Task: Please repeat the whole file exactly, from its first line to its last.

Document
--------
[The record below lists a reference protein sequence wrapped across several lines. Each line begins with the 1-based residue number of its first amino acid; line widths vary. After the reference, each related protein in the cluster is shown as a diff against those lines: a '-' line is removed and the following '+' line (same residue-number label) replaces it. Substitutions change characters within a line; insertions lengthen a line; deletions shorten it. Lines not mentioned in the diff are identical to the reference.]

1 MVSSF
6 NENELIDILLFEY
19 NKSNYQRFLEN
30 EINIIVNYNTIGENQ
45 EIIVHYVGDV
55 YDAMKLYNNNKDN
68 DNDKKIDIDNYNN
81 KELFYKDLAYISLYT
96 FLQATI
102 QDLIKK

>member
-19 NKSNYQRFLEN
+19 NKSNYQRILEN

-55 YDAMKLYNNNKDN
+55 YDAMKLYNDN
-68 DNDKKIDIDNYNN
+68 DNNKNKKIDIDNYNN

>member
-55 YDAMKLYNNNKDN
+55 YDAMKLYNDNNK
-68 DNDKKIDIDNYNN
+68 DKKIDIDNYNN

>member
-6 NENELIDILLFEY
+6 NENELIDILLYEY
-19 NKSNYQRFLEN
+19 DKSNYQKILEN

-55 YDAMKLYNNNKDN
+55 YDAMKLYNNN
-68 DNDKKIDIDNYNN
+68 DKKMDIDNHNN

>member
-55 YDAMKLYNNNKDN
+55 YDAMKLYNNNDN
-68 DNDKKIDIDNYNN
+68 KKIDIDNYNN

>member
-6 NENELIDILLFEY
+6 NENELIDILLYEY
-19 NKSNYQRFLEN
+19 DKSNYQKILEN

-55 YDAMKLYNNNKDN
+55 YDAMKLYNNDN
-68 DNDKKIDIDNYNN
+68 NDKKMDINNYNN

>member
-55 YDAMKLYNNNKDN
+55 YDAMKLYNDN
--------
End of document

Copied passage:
[The record below lists a reference protein sequence wrapped across several lines. Each line begins with the 1-based residue number of its first amino acid; line widths vary. After the reference, each related protein in the cluster is shown as a diff against those lines: a '-' line is removed and the following '+' line (same residue-number label) replaces it. Substitutions change characters within a line; insertions lengthen a line; deletions shorten it. Lines not mentioned in the diff are identical to the reference.]

1 MVSSF
6 NENELIDILLFEY
19 NKSNYQRFLEN
30 EINIIVNYNTIGENQ
45 EIIVHYVGDV
55 YDAMKLYNNNKDN
68 DNDKKIDIDNYNN
81 KELFYKDLAYISLYT
96 FLQATI
102 QDLIKK

>member
-19 NKSNYQRFLEN
+19 NKSNYQRILEN

-55 YDAMKLYNNNKDN
+55 YDAMKLYNDN
-68 DNDKKIDIDNYNN
+68 DNNKNKKIDIDNYNN

>member
-55 YDAMKLYNNNKDN
+55 YDAMKLYNDNNK
-68 DNDKKIDIDNYNN
+68 DKKIDIDNYNN

>member
-6 NENELIDILLFEY
+6 NENELIDILLYEY
-19 NKSNYQRFLEN
+19 DKSNYQKILEN

-55 YDAMKLYNNNKDN
+55 YDAMKLYNNN
-68 DNDKKIDIDNYNN
+68 DKKMDIDNHNN

>member
-55 YDAMKLYNNNKDN
+55 YDAMKLYNNNDN
-68 DNDKKIDIDNYNN
+68 KKIDIDNYNN

>member
-6 NENELIDILLFEY
+6 NENELIDILLYEY
-19 NKSNYQRFLEN
+19 DKSNYQKILEN

-55 YDAMKLYNNNKDN
+55 YDAMKLYNNDN
-68 DNDKKIDIDNYNN
+68 NDKKMDINNYNN

>member
-55 YDAMKLYNNNKDN
+55 YDAMKLYNDN